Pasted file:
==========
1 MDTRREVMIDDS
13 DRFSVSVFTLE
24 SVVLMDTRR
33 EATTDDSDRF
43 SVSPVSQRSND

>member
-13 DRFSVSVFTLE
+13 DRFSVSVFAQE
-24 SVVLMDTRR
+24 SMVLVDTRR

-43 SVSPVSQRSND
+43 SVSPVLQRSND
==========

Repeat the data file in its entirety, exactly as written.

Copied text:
1 MDTRREVMIDDS
13 DRFSVSVFTLE
24 SVVLMDTRR
33 EATTDDSDRF
43 SVSPVSQRSND

>member
-13 DRFSVSVFTLE
+13 DRFSVSVFAQE
-24 SVVLMDTRR
+24 SMVLVDTRR

-43 SVSPVSQRSND
+43 SVSPVLQRSND